Hi friends, this post isn't going to necessarily be a long one - hopefully. But I wanted to take a minute and talk about the importance of validation.
When I first started blogging about mental health, I tried to make sure I used the word "validation" as often as possible. It was still a unique concept to me and during therapy, I noticed how nice it was to actually be validated about the things I was thinking and feeling. I often compare the isolation factor of mental illness like being on your own desert island. Validation is the series of life vests, inner tubes, and life boats getting you back to the mainland. It sounds simple in theory, but having someone else tell you that you aren't crazy for the way you are thinking or feeling can honestly make a world of a difference to a person - whether they are mentally ill or not.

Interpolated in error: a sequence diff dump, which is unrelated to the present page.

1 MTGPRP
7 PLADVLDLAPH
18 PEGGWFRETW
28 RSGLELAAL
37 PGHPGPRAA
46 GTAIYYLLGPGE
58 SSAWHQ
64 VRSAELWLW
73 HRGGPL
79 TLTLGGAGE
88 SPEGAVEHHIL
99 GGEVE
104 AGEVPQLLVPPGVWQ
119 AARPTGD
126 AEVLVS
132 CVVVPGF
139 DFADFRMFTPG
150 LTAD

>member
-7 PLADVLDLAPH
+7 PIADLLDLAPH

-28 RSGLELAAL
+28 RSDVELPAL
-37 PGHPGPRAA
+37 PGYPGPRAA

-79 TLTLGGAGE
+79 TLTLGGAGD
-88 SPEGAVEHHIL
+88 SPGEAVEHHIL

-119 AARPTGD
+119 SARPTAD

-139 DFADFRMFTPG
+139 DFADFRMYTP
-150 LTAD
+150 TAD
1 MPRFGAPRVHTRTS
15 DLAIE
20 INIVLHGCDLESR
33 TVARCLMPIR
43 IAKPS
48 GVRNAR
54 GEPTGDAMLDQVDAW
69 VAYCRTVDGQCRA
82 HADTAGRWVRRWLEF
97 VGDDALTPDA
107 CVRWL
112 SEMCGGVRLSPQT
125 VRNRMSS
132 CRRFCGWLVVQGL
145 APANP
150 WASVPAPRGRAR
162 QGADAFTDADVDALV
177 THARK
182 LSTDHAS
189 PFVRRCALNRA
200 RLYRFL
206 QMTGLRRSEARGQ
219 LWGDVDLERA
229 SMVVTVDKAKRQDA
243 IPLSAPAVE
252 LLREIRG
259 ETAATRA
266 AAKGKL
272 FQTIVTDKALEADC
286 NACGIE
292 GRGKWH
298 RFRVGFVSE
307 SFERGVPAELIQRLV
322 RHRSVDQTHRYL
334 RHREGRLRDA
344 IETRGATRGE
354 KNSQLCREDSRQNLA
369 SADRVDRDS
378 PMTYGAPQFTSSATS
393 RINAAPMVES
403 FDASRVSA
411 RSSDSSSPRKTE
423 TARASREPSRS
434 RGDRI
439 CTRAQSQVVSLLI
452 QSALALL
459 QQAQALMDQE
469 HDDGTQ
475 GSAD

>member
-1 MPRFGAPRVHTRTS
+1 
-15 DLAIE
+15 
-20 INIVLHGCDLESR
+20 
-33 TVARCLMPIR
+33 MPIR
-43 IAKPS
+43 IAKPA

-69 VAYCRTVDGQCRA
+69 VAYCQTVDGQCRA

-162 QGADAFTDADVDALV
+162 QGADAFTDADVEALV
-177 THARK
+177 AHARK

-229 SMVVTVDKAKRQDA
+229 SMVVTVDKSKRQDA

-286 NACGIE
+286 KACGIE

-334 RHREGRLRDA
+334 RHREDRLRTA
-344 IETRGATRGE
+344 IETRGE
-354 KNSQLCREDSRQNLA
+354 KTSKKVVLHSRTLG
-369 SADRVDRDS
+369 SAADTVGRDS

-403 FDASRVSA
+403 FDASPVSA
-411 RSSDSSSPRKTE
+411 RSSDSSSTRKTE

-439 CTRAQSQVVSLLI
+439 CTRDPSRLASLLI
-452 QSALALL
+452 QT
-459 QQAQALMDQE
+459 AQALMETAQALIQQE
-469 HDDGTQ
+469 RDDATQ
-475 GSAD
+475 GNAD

It's not that I forgot validation is important. I guess I just haven't really been utilizing it lately. Or maybe I haven't fully needed outward validation as I've been doing much better at self-validation.
But to my story. So over the weekend Greg and I ran a Tough Mudder up at Seven Springs. It was my first ever Tough Mudder/Obstacle Run, and it's something that I've been wanting to do for a while now. I've been training all of these new ninja skills and I wanted to see how I'd hold up in a setting like that. Some of you know that fitness is really important to me. It's been vital in healing my relationship with food and my body in general. The last few years I've been training for health, ability, and skill rather than appearance. It's hard to care about having a six pack when you can now do a handstand on a bosu ball. I don't fret about the scale as much when I set a new PR in my back squat or ring hold.